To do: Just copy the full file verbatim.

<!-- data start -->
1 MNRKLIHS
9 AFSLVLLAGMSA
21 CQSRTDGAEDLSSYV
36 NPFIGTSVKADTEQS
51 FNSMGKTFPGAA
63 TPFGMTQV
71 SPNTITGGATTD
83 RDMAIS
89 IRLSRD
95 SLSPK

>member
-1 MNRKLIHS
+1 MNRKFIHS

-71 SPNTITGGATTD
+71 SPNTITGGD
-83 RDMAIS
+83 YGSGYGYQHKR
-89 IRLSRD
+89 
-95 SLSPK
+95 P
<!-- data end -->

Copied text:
1 MNRKLIHS
9 AFSLVLLAGMSA
21 CQSRTDGAEDLSSYV
36 NPFIGTSVKADTEQS
51 FNSMGKTFPGAA
63 TPFGMTQV
71 SPNTITGGATTD
83 RDMAIS
89 IRLSRD
95 SLSPK

>member
-1 MNRKLIHS
+1 MNRKFIHS

-71 SPNTITGGATTD
+71 SPNTITGGD
-83 RDMAIS
+83 YGSGYGYQHKR
-89 IRLSRD
+89 
-95 SLSPK
+95 P